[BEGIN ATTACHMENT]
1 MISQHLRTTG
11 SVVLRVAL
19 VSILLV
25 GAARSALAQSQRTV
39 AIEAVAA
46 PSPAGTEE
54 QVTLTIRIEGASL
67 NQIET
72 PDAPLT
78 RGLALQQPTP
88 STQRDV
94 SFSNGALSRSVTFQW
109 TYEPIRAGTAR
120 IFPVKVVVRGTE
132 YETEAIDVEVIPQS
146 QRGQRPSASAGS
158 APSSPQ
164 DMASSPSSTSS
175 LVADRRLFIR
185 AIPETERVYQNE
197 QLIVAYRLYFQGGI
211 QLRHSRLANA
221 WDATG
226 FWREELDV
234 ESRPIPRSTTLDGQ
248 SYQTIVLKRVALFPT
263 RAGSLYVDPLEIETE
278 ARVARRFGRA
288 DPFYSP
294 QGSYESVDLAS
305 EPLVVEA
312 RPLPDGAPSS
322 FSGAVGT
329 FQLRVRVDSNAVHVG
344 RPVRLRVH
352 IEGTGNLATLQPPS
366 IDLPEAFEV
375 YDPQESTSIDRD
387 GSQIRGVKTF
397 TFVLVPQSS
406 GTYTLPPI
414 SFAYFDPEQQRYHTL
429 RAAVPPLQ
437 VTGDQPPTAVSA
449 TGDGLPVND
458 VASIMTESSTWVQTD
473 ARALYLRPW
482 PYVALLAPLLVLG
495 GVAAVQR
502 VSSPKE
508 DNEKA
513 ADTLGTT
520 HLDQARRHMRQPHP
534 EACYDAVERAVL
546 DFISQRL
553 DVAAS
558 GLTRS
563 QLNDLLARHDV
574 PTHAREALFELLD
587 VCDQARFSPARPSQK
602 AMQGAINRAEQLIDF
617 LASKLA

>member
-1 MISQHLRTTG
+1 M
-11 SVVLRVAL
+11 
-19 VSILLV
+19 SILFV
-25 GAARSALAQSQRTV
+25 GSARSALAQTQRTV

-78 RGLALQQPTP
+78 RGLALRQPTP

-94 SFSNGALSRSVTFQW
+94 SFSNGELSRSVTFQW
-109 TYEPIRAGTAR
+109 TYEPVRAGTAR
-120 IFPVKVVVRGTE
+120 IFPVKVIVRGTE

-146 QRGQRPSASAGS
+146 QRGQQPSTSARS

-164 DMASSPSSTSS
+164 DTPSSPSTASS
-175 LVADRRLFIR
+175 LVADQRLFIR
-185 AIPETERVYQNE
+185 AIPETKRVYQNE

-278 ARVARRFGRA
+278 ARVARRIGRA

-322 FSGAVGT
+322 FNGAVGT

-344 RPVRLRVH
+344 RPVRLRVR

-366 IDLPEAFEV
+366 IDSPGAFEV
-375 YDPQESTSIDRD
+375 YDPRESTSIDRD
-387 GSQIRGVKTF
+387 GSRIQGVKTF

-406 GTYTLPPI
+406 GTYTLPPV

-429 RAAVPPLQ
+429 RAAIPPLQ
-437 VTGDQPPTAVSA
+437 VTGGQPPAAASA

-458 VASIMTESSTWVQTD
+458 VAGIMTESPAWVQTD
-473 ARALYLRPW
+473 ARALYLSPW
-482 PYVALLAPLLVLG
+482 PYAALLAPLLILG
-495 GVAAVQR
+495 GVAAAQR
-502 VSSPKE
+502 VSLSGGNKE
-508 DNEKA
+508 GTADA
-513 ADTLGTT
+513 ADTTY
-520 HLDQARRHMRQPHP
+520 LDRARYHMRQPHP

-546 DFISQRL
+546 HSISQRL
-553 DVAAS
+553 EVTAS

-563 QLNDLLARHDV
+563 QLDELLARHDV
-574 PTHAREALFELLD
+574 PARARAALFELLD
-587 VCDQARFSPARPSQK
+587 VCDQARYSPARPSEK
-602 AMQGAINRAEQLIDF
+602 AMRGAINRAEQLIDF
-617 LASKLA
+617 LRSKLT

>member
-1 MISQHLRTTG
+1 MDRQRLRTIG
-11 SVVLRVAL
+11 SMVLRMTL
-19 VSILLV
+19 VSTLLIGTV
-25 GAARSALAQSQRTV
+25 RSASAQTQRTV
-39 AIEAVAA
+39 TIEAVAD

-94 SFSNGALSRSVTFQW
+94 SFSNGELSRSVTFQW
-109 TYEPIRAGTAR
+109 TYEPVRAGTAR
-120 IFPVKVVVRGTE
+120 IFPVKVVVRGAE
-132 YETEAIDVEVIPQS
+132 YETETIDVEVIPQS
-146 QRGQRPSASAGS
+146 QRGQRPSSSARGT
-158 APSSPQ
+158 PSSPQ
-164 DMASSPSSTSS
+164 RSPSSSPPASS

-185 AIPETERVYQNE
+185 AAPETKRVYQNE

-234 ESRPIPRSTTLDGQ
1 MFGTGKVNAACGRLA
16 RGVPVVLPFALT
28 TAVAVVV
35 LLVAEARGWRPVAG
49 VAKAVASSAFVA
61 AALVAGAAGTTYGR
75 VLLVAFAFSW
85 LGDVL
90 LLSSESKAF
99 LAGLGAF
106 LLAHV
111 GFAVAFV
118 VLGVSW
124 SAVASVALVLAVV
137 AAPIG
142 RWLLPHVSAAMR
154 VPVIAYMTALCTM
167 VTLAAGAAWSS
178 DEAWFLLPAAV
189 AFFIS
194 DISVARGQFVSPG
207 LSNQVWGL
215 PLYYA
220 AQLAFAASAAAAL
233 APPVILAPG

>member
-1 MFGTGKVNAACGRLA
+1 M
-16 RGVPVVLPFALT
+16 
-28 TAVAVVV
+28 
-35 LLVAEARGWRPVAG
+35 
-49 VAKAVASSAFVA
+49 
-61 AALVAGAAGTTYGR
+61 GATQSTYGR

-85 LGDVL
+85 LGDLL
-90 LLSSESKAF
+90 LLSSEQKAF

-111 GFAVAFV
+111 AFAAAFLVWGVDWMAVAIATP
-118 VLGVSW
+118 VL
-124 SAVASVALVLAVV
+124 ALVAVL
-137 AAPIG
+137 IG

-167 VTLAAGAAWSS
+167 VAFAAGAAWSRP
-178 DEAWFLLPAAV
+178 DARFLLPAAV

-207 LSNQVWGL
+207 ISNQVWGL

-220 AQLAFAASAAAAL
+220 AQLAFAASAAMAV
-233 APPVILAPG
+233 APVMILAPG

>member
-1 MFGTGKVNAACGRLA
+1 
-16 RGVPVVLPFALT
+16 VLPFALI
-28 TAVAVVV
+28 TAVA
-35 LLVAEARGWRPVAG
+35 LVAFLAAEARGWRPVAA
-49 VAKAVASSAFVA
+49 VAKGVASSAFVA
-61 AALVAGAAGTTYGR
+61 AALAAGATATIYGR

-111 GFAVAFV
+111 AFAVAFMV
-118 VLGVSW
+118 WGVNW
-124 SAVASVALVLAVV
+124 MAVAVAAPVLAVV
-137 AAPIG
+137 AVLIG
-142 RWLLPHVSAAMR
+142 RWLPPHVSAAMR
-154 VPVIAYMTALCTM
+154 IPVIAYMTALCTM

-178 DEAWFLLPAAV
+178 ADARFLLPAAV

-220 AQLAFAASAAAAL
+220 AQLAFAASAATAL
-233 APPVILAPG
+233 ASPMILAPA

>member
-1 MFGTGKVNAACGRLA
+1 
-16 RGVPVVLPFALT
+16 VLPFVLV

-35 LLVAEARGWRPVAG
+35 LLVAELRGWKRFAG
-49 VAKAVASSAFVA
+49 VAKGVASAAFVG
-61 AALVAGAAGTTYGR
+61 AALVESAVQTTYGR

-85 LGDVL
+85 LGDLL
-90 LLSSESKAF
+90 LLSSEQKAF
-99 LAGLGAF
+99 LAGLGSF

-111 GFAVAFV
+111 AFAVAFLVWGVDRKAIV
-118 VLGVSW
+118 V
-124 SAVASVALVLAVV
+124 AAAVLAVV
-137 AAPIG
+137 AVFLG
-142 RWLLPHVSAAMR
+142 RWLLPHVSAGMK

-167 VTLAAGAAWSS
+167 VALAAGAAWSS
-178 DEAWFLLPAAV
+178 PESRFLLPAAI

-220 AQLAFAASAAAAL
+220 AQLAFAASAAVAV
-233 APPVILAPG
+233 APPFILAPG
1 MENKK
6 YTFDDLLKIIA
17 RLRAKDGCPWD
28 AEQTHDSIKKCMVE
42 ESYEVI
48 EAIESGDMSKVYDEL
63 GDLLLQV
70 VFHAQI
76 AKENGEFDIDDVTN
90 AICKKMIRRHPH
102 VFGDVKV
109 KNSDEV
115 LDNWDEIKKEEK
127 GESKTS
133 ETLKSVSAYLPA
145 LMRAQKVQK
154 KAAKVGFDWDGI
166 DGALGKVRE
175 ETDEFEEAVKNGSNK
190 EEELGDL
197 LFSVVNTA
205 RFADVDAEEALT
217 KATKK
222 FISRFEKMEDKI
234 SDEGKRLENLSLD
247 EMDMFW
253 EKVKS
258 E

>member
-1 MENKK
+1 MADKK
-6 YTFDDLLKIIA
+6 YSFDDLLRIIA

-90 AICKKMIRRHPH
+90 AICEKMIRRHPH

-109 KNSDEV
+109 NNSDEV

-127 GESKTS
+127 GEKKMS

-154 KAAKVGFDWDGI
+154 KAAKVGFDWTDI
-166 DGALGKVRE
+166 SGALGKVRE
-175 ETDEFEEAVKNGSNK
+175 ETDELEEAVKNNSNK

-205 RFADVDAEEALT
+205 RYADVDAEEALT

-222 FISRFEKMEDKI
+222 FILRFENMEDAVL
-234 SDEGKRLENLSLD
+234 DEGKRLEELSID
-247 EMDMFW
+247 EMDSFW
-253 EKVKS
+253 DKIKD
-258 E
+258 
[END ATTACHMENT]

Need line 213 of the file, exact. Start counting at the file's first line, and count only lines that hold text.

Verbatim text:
+137 IG